If you have lactose intolerance, it means your body doesn’t have enough lactase. This is an enzyme (a type of chemical) that your body needs to break down the lactose in milk. If lactose isn’t broken down, it can cause symptoms, such as diarrhoea and bloating.
If you have an allergy to milk, your body mistakes some of the proteins found in milk as harmful, leading to an allergic reaction.
The symptoms of milk allergy are often mild and may be similar to those of lactose intolerance. For example, you may get pain in your tummy (abdomen) and diarrhoea. However, some allergic reactions can be severe (anaphylaxis) and your symptoms might include:
- a swollen tongue or throat
- sudden wheezing, tightness in your chest or difficulty breathing
- a hoarse voice
Lactose intolerance tends to affect older children and adults, whereas milk allergy is much more common in babies and young children. It's important to determine which one you have, because of the risk of a severe allergic reaction.
If you or your child feels unwell after drinking milk or eating dairy products, see your GP. Don't cut milk or dairy products out of your or your child's diet without talking to your GP first. Babies with a cow’s milk allergy may be given a special formula. It’s important to remember that milk from goats and sheep contains lactose and so these aren’t suitable alternatives to cow’s milk.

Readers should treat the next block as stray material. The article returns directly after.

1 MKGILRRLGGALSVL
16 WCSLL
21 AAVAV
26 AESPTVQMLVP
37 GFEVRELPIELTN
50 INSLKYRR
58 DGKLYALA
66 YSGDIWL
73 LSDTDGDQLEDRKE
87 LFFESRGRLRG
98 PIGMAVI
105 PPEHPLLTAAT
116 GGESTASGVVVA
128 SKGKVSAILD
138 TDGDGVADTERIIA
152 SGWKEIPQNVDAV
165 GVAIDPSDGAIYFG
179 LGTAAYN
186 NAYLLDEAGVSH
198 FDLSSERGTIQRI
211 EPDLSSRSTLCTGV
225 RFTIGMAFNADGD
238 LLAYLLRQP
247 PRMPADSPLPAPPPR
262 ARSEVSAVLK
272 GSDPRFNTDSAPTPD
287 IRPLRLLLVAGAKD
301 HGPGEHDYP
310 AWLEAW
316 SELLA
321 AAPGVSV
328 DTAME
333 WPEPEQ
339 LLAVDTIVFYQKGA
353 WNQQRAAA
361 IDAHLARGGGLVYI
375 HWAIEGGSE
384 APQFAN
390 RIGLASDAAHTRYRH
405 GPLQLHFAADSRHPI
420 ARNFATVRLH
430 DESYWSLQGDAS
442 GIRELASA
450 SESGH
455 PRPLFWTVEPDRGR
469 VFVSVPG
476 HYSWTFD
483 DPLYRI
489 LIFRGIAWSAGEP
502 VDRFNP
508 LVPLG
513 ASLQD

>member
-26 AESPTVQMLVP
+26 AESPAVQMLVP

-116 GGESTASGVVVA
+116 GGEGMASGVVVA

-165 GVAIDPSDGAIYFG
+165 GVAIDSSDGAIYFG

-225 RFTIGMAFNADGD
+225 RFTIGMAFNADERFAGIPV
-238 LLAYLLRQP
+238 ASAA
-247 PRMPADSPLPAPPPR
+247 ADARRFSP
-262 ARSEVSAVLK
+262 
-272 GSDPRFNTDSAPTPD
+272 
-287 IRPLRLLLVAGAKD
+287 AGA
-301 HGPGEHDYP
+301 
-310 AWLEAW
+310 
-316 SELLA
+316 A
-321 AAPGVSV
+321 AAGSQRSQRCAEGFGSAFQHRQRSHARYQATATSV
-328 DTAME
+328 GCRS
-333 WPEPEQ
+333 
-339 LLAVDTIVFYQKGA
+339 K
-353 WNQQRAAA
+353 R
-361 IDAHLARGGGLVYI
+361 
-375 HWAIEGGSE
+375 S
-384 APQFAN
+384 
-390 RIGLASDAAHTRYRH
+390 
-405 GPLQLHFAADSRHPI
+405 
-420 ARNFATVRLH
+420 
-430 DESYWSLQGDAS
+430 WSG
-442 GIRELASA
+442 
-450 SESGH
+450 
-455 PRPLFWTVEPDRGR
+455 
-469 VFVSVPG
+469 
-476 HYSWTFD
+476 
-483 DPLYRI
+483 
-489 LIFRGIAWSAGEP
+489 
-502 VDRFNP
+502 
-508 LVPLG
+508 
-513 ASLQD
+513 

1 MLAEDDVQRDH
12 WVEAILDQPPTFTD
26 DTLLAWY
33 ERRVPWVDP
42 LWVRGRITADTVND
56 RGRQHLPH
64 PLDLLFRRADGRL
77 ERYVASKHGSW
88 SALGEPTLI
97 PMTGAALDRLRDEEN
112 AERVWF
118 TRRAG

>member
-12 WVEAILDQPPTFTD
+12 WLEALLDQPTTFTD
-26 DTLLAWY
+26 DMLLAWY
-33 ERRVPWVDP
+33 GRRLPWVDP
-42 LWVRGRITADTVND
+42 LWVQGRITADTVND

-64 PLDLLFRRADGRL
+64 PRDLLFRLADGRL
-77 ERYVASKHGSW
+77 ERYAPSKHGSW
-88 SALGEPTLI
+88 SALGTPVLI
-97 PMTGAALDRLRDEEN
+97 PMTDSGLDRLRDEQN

Can babies be born with lactose intolerance?
It's possible, but it's very rare for babies to be born with lactose intolerance.
Some babies may be born without any lactase in their bodies, but it’s very rare. The condition is known as congenital lactase deficiency.
If your baby has congenital lactase deficiency, he or she may develop diarrhoea when they drink milk (breast milk or formula milk) that contains lactose.
The only treatment for congenital lactase deficiency is to remove lactose from your baby’s diet from birth. Your GP will refer you to a specialist to confirm the diagnosis and arrange for you and your baby to see a dietitian. A dietitian can help ensure your baby’s diet is lactose-free. Your baby will probably need to take calcium and vitamin D supplements.
Lactose overload can sometimes be mistaken for lactose intolerance in babies. This can occur if your baby drinks a large amount of milk that he or she can’t digest. Lactose overload can cause pain in your baby’s tummy (abdomen) and very frequent bowel movements.
If your baby seems to be having problems with feeding or is having symptoms such as diarrhoea, see your GP. Don't stop breastfeeding or giving your baby milk without seeing your GP first.
Can I drink soya milk if I have lactose intolerance?
Yes, as soya milk doesn't contain lactose.
Although there isn’t a cure for lactose intolerance, you can control your symptoms by reducing the amount of lactose in your diet. One way of doing this is by drinking soya milk instead of cow, sheep or goat milk, as it doesn't contain any lactose.